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Flashcards in Bones 2 Deck (26)
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1

What do bones tell you about someones past?

Trauma

Disease - : OA, scoliosis, leprosy, syphilis

Physical activity

Diet (rickets)

Genetics

2

How does HRT affect bone and also what are the potential side effects?

Reduces loss in bone mineral density

 

Increases chance of breast cancer, coronary heart disease and stroke. 

3

Which bone cell type is mechanosensitive?

Osteocytes

4

What are osteocytes sensitive to?

•Sensitive to

–Strain magnitude 

–Strain rate

–Number of cycles (Static loads ignored)

–Load distribution

5

What is the role of sclerostin (produced by osteocytes?)

Sclerostin is expressed in osteocytes and some chondrocytes and it inhibits bone formation by osteoblasts

 

Sclerostin is essentially a glycoprotein that tells osteoblasts to chill out. 

 

Sclerostin is inhibited by mechanical loading, parathyroid hormone and cytokines including prostaglandin E2. (all the times when we need osteoblasts to start replacing bone)

6

Which signalling pathway does sclerostin inhibit?

Wnt signalling pathway

7

What type of excersie maximises bone formation?

Exercise that features increased strain rates

8

What is meant by the refractory period of bone cells?

After stimulation won't respond to further stimulation for some time.

 

Recovery periods restore mechanosensitivity of cells & enhance osteogenic potential

9

What is Wolffs law?

Bone in a healthy person or animal will adapt to the loads under which it is placed. If loading on a particular bone increases, the bone will remodel itself over time to become stronger to resist that sort of loading.

 

The inverse is true as well: if the loading on a bone decreases, the bone will become less dense and weaker due to the lack of the stimulus required for continued remodeling.

10

What are the different methods of bone imaging, and what is the colour of bone in each one?

DXA - dual energy X-Ray absorptiometry

Radiograph 

CT

MRI (bone is black - the signal is from surrounding fat and water tissues)

HRpQCT - High Resolution Peripheral Quantitive Peripheral Computed tomography

Microscopy

11

Where is the bone stress located during axial loading and bending?

Axial loading - Stress unifrmly distributed

Bending - Focused at outer margins

12

What is meant by CSMI?

The cross-sectional moment of inertia (CSMI) is a measure of the distribution of material around a given axis, and it is proportional to its rigidity in bending.

 

The image shows that as the bone material moves further away from the centre then the CSMI and the section modulus actually increase - even when the bone mineral density stays the same. 

13

When bone bending ability is measured in vivo - what directions is bend measured in?

AP 

Torsion angle

ML Bending angle

 

•Significant increases in AnteroPosterior (AP) bending are seen as speed increased.

14

How do bones grow axially?

–Periosteal apposition (growth on the outside of cortex)

–Endocortical resorption (erosion on the inside of cortex)

 

Not symmetrical - strong and light

15

Which axis is most bone deposited over time?

Anterior - posterior axis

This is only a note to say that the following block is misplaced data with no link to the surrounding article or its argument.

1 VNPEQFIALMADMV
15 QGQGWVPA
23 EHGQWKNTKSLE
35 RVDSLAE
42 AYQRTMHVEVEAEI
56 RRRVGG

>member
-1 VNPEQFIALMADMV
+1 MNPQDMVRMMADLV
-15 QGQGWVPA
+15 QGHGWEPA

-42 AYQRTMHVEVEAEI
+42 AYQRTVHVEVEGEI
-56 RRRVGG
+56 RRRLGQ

16

How does one change after menopause?

There is a loss in bone mass

Increase in periosteal and medullary diameters

Increase in CSMI and section modulus - although bone is lost - there is an increase in the efficiency of the bone

17

How did the skeletons of the long bow archers on ary Rose differ?

Robust humeri

Non-fusion in the scapula

18

Give examples of bone problems which matched occupations?

Tennis elbow

Housemaids knee

Clay - shovelers fracture

19

What examples of lack of loading leads to bone loss?

Bed rest

Spinal cord injury

Space flight

20

What hip gemoetry is associated with osteoporosis hip fracture?

Longer hip axis length

Increased neck shaft angle - 'steeper'?

'Decreased femoral neck width and increased length' - I think?

 

https://www.sciencedirect.com/science/article/pii/S2214031X17300372

Fajar et al

 

'There is strong evidence that elevated hip axis length, femoral neck angle and neck width are the risk factor for femoral neck fractures.'

 

 

21

What hip geometry is assocaited with osteoarthritis of the hip?

Hip Dysplasia

Cam/Pincer impingement

steeper neck shaft angle

Acetabular coverage

 

Other measurements of the hip include:

•Alpha angle

•CE angle

•Acetabular depth

•Extrusion index

•Femoral head /
neck ratio

22

How do we compare bone shapes?

Statistical shape modelling - gives us mode scores which can be used to predict fracture risk

 

•Mode 2 (shown)

–P = 0.019

–(Fracture vs. Control)

 

•Long thin neck, steep angle

–More likely to fracture

 

•Short stumpy neck

–Less likely to fracture

 

•Combination better than BMD alone

 

Further studies include: extended models, 3D models from CT, combination of shape and bone mineral

 

 

Osteoarthritis - can use kellgren and Lawrence grading although this is very subjuctive. Uses information such as loss of cartilage, cysts, ostephyte growth, sclerosis, femoral head deformation. 

23

Bone resorption is greater in older people becuase resorption is greater than formation

Bone is still however responsive to exercise

 

Hip hop study showed that there was increase in Bone mass in both legs even though they were only exercising on one leg. Greater increase in the exercise leg. 

 

 

 

24

What are the key exercise guidlines for people with osteoporosis?

Weight bearing and impact exercise

Using exercise to improve balance and prevent falls

Increasing back muscle strength for posture and pain management

 

25

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